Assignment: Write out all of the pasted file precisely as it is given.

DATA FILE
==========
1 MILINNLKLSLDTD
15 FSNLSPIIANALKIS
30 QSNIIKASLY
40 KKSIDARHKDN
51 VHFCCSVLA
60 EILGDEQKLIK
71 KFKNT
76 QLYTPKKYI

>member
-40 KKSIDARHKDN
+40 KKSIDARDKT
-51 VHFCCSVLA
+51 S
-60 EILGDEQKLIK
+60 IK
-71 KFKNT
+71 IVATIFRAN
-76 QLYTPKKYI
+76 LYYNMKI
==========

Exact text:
1 MILINNLKLSLDTD
15 FSNLSPIIANALKIS
30 QSNIIKASLY
40 KKSIDARHKDN
51 VHFCCSVLA
60 EILGDEQKLIK
71 KFKNT
76 QLYTPKKYI

>member
-40 KKSIDARHKDN
+40 KKSIDARDKT
-51 VHFCCSVLA
+51 S
-60 EILGDEQKLIK
+60 IK
-71 KFKNT
+71 IVATIFRAN
-76 QLYTPKKYI
+76 LYYNMKI